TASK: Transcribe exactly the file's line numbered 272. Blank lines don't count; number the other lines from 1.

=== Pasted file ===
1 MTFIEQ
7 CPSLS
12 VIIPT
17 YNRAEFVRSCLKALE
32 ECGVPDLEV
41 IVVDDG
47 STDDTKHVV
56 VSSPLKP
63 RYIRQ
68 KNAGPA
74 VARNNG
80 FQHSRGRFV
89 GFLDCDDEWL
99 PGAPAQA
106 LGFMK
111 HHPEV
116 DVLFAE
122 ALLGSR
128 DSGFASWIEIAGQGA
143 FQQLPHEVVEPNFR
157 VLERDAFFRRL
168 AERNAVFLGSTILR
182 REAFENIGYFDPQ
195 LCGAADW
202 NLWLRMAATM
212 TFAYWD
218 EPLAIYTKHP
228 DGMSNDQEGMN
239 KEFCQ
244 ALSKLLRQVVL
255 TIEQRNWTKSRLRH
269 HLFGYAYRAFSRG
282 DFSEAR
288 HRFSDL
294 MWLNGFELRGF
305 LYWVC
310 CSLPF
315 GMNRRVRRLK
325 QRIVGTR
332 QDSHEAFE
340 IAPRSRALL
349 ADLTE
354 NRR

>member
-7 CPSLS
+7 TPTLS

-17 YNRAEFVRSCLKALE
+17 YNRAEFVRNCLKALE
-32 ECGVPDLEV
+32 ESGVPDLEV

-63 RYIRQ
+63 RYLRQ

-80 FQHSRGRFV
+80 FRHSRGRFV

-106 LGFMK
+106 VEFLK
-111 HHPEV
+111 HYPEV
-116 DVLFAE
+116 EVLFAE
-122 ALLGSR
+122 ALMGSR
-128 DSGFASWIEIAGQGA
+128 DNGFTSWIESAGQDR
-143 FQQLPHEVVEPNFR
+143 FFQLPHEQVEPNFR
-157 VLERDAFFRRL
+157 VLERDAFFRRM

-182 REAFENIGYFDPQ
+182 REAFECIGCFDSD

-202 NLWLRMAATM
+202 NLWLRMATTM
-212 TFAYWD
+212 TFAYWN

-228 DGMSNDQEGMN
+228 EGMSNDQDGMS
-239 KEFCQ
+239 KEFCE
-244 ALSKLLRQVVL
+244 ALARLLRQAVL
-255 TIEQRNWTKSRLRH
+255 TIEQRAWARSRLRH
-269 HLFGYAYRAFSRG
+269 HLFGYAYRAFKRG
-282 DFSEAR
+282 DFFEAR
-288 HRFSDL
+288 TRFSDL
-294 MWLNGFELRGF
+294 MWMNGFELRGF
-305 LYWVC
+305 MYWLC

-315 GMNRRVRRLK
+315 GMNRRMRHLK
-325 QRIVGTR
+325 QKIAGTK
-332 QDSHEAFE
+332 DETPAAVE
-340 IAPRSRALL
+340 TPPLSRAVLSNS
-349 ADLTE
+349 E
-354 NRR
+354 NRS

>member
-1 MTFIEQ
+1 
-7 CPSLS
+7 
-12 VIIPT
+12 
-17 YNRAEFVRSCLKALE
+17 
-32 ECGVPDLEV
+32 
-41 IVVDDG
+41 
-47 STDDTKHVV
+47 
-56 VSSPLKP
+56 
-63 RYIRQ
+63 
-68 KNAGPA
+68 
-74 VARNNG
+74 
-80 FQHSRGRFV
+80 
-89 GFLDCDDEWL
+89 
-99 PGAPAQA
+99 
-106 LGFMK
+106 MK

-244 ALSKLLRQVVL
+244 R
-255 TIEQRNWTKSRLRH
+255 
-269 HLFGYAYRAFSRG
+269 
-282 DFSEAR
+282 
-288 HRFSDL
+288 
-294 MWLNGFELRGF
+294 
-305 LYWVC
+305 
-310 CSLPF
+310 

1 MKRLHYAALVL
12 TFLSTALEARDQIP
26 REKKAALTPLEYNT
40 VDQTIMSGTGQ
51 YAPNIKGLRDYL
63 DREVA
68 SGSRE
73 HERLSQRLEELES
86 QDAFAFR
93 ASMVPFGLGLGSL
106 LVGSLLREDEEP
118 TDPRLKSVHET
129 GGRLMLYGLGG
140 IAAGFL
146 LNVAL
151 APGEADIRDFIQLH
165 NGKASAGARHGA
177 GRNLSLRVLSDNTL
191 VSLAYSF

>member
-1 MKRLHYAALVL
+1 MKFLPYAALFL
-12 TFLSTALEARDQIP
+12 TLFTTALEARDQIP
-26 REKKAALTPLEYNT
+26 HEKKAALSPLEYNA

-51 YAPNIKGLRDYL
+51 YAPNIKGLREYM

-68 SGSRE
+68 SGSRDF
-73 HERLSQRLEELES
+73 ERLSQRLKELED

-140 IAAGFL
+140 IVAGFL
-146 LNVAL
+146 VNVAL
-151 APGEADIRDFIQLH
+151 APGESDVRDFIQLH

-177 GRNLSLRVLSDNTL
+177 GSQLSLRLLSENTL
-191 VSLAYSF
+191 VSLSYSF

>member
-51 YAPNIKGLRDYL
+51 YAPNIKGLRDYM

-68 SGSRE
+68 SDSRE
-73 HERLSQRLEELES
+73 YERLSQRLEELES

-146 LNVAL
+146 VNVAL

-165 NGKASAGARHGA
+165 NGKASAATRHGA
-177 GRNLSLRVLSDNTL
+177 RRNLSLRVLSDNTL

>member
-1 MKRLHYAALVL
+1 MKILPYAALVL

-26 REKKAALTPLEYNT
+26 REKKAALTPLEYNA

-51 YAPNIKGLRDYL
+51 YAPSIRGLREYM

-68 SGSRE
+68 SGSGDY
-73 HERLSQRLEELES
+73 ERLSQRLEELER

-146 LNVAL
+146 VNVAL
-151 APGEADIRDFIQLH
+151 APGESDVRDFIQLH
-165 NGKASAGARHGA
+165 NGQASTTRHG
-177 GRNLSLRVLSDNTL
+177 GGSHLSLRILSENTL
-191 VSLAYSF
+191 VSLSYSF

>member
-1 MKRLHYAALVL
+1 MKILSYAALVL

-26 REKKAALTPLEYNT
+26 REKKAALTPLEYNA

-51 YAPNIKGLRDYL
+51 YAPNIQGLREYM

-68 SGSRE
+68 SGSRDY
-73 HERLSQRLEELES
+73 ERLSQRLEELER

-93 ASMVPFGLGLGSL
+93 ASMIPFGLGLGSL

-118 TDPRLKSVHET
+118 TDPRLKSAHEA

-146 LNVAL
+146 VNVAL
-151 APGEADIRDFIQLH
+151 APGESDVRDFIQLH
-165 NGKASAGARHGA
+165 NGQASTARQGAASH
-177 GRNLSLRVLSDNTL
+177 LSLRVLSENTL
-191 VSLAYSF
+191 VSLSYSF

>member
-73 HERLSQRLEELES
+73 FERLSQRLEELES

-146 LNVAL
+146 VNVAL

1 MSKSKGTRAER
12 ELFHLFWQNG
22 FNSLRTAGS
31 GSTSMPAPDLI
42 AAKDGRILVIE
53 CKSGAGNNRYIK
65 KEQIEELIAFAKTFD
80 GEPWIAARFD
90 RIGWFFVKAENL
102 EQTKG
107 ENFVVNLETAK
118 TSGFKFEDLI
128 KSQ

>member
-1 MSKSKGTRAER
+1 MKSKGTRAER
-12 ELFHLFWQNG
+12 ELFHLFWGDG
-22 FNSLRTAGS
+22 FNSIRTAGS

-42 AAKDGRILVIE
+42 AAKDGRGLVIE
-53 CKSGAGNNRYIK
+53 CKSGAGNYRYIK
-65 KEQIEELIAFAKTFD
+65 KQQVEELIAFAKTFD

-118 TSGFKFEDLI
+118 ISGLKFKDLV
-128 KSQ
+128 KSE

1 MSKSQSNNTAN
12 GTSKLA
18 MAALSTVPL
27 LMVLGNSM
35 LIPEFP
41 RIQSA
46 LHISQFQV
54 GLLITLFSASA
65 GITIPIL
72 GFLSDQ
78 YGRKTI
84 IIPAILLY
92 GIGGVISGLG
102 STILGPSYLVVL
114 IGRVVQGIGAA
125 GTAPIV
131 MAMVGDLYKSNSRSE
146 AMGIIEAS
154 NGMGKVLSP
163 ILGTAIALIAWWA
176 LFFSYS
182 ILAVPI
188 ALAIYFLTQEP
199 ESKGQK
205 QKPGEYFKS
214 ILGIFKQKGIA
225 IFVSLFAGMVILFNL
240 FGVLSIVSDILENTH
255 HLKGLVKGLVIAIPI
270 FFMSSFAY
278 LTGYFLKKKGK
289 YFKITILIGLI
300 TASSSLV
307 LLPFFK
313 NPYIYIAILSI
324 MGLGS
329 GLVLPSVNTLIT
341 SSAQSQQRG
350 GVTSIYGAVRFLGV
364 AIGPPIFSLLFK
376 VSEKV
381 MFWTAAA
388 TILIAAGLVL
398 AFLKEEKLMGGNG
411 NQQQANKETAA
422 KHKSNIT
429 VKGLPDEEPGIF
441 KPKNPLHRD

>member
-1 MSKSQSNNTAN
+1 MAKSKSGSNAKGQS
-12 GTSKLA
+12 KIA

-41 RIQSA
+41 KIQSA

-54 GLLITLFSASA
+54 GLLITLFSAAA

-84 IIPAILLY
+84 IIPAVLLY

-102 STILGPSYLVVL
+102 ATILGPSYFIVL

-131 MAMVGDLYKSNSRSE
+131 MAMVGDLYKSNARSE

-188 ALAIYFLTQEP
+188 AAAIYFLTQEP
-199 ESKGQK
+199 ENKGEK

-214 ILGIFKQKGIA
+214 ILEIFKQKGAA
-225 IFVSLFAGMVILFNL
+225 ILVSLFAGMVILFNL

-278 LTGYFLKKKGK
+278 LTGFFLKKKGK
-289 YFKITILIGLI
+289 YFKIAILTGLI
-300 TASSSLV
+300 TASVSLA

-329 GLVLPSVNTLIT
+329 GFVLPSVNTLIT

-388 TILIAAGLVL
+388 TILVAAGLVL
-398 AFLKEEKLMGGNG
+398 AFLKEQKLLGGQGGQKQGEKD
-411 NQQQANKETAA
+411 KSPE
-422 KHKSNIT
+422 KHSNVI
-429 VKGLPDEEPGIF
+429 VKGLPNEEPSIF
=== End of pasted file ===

-1 MSKSKGTRAER